Uwe Putlitz, former CEO of the Joint Building Contracts Committee (JBCC), points to contracts and a lack of best practice as key factors influencing these challenges. “Sub-contractors must conduct due diligence on prospective clients, and should insist on industry recognised contracts that are fair to both parties,” he says.

This contract should be transparent, fair, and fully detail the entire agreement, variables and penalties, states Putlitz.

JBCC Standard-form Contracts have been drafted over the past 50 years to ensure all role players are treated fairly, are often unilaterally amended and adapted in such a way that risk is transferred from clients and developers, down to sub-contractors.

MBA North members note that many contractors and sub-contractors sign contracts they do not fully understand, or which put their businesses at risk, simply to bring in much-needed business.

Duncan advises: “Sub-contractors should stay closely in touch with the financial management of prospective clients. There’s never smoke without a fire, so they should do their homework on financials and payment records of both the main contractors and the clients. They should also not accept contracts and amendments without giving them careful consideration. If you are going to debate anything, you need to do it before you sign the contract.”

Putlitz says the standard JBCC Subcontract, is periodically modified with amendments, running into many pages of often contradictory detail. “Some subcontractors recently indicated that they don’t want to use this contract – it is too long. Principal Contracts have been drafted to proactively address most issues that can go wrong and have incorporated such wording in Subcontracts.

We need to simplify legal documents and make them more user friendly, as has been done in the UK,” he says. He points to the JBCC Small and Simple Works Contract as an example. The agreements should also contain clear and inexpensive provisions for dispute resolution, such as ‘Low-Value Dispute Adjudication’ promoted by the Construction Adjudication Association of SA, he says.

Maas adds: “The abuse of the sub-contract document is a major problem. The document should be revised to be fairer to sub-contractors.”

Brad Boertje of Borcon, who is also the risk management consultant and legal and commercial advisor to the MBA North, warns that contractors and sub-contractors should not neglect best practices: “Many fail to fill out the schedules with all the variables, timelines etc. This schedule also includes important information like the penalty the main contractor will pay if they are late. Populating the variables is crucial if matters deteriorate to dispute resolution.”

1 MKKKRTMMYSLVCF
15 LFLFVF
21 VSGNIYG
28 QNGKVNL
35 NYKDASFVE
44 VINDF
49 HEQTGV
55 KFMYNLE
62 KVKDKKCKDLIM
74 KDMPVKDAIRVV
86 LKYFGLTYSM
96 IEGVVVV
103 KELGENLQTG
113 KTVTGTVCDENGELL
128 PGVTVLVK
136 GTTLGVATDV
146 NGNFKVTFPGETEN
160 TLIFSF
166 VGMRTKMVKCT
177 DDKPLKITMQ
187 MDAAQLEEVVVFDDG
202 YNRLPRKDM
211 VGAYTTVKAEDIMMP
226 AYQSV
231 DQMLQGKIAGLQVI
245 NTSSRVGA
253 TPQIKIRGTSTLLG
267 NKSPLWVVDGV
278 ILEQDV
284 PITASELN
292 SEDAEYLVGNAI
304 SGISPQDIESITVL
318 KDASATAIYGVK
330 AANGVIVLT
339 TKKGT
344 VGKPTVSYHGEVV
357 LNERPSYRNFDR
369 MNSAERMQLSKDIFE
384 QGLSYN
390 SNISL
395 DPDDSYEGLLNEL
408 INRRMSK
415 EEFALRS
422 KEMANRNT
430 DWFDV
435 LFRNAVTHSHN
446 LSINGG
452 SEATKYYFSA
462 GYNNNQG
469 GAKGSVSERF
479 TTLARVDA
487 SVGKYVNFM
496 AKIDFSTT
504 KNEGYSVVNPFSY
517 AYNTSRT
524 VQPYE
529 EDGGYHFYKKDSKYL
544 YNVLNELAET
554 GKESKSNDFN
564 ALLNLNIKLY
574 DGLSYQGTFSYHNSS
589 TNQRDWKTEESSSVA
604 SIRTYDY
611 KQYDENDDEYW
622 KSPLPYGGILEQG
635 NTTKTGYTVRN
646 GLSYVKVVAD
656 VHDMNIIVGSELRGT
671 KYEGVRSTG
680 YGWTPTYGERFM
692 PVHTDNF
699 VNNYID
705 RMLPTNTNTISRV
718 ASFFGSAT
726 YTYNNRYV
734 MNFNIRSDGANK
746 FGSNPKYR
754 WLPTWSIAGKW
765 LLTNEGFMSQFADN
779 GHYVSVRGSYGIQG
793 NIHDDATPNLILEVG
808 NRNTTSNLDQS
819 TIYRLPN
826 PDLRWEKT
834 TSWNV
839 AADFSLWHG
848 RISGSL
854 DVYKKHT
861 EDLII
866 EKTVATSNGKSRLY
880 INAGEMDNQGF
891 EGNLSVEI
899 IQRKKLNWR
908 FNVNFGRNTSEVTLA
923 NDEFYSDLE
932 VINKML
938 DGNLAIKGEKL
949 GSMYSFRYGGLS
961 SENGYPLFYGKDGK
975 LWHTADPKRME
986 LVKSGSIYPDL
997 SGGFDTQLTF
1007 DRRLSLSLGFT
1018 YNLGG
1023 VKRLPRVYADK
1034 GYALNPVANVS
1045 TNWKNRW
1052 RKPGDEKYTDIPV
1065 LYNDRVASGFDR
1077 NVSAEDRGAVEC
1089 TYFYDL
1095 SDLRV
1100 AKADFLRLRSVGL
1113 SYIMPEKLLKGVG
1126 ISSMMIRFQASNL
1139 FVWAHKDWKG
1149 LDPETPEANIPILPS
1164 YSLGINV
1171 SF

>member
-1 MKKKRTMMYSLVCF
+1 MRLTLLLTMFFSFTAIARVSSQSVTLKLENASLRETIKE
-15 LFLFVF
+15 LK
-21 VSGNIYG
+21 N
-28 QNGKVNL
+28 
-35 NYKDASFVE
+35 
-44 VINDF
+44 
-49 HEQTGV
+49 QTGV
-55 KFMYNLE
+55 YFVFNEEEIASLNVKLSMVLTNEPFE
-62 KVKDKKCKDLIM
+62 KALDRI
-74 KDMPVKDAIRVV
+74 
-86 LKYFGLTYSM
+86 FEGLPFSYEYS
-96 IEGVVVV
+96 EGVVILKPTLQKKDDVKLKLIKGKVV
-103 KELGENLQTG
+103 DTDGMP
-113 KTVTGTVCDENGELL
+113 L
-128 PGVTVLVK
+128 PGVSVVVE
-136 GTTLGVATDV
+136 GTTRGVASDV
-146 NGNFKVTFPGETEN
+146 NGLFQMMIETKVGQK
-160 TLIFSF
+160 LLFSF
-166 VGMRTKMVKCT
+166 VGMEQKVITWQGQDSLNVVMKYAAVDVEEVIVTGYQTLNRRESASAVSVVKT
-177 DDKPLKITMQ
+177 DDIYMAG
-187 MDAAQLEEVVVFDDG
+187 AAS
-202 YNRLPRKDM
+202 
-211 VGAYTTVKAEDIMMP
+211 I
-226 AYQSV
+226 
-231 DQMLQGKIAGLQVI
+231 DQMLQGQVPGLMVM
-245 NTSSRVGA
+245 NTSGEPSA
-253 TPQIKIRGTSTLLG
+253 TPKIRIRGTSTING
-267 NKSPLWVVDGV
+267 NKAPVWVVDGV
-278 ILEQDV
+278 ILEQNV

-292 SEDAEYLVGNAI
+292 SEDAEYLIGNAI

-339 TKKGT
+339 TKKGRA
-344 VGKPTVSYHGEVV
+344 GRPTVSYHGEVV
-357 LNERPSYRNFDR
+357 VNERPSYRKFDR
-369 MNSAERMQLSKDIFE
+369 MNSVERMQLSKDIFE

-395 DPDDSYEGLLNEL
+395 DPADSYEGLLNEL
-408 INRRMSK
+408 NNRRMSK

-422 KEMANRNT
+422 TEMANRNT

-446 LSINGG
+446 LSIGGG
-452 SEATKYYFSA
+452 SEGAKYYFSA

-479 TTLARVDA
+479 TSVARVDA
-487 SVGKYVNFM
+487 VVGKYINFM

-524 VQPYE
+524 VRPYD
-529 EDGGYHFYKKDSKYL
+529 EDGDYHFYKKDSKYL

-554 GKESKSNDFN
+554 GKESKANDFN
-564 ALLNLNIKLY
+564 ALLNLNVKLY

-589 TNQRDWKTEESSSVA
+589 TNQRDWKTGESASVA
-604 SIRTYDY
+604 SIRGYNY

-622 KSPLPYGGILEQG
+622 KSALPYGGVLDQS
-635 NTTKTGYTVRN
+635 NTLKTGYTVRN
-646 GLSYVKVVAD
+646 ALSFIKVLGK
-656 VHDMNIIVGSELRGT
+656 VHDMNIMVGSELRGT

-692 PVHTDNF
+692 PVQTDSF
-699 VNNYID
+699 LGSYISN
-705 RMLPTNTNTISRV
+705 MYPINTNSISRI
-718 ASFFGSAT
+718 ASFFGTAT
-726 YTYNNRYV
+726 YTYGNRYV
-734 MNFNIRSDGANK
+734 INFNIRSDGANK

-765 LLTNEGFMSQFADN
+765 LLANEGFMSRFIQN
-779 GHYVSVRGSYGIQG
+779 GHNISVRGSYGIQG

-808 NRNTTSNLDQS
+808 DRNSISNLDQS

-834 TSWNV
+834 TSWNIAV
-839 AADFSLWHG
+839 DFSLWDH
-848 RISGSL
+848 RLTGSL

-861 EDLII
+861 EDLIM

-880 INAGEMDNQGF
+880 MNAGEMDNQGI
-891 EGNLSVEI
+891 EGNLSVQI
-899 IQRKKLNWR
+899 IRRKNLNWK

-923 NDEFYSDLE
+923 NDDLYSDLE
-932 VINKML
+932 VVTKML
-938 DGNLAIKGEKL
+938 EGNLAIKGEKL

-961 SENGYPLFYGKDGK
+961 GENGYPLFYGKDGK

Many of the issues plaguing contractors are administrative issues, he said, and many of the disputes he assists with relate to payment. “When payment schedules are ignored by the main contractor and the variables are not completed in the payment schedule, it creates fertile ground for disputes.”

Changes to the JBCC contracts should be discouraged; JBCC contracts create reassurance and  simplicity in the process but altering them creates lengthy and complex forms, he says.

‘Next job syndrome’ is a challenge, Mphomela adds: “Members are signing unfair contracts and committing to illegal practices to avoid losing out on future opportunities. They fear they will lose opportunities and be prejudiced against in future jobs if they don’t agree to contract terms.”

He notes that MBA North issued a practice note recently, where members pledged to counter unfair business practices. “We call on members to follow through and hold to this agreement. As an association, the time has come to say enough is enough – we must present a united front to demand adherence to ethical practices – to the benefit of all stakeholders.”

“The Association commits itself to being the voice for members; and we encourage our members to use the power of the collective. Standing together for the good of the industry has the potential to turn things around,” Mphomela concludes.